CARJACKED consists of 17 BMW cars created by Coll.eo with the Livery editor of the popular videogame Forza Motorsport 4 (Turn 10 Studios/Microsoft Game Studios, 2011,) for the Xbox 360. The CARJACKED series features playable cars after Jackson Pollock, Piet Mondrian, Cy Twombly, Barbara Kruger, Damien Hirst, Maurizio Cattelan, Gerhard Richter, Yayoi Kusama, Sol Lewitt, Julian Opien, Bansky, Frank West, and others. Ten of these cars are currently on display at colleo.org.

This project represents the digital counterpart of the ongoing BMW Art Cars initiative, which began in 1975. French hobby racecar driver and auctioneer Hervé Poulain invited American artist and friend Alexander Calder to paint the first BMW Art Car. Calder was soon followed by several other artists, including Roy Lichtenstein, Frank Stella, and Andy Warhol. Clearly, the relationship between art and cars has a long history. In 1909, Filippo Marinetti hailed the automobile as a symbol of modern life and saw in the racing car a modern equivalent the the Winged Victory of Samothrace. Exactly a century after the publication of the Futurist manifesto (1909), the BMW Art Cars began a massive North American tour, which included the Los Angeles County Museum of Art (LACMA), and the Grand Central Terminal - Vanderbilt Hall in New York City The cars were also exhibited in México, in MARCO, Monterrey, Guadalajara and Mexico City. Finally, in July 2012 a selection was presented by the Institute of Contemporary Arts (ICA) in a Shoreditch car park as part of the London 2012 Festival.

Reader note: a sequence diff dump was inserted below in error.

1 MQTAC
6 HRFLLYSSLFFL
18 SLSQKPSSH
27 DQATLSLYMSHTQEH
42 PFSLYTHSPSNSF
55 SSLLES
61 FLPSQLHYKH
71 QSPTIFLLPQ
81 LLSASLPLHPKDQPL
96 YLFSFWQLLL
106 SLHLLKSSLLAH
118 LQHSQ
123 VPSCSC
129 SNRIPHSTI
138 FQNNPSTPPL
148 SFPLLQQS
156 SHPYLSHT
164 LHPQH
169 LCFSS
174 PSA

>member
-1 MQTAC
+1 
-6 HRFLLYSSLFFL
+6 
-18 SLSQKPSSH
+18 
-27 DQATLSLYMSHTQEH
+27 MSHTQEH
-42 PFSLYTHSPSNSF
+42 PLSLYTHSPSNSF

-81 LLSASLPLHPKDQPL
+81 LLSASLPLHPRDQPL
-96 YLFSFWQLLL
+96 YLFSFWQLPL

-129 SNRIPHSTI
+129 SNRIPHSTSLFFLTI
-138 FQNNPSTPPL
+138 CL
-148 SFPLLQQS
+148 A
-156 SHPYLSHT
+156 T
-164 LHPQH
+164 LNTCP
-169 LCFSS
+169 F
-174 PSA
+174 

Painstakingly handmade by coll.eo with Forza’s signature Livery editor, these cars are virtual paintings on digital wheels and complement the only available BMW Art Car on Forza Motorsport, Jeff Koon’s M3 GT2.

The digital series of BMW Art Cars finally welcomes Barbara Kruger. For this project, the American artist, who studied with Diane Arbus at Parson’s School of Design and worked at Condé Nast Publication for several years as a graphic designer, art director, and picture editor, has radically transformed an icon of masculinity: a 1988 BMW M5 car. Kruger explicitly addresses the ideologies that drive - no pun intended - car culture. She enhanced the chassis of this Teutonic mechanical beast with her trademark white letters against white backgrounds, but also with white letters against black backgrounds. Her text questions the viewer/driver about consumerism, individual desire and gender role, status and privilege, political issues and power.

Concept, execution, editing by coll.eo.

Coll.eo is Colleen Flaherty and Matteo Bittanti

Disclaimer: This is an art project protected by fair use. It has no commercial goals. It is not an advertising. It is not a video game walk-through.

For additional information, please visit colleo.org

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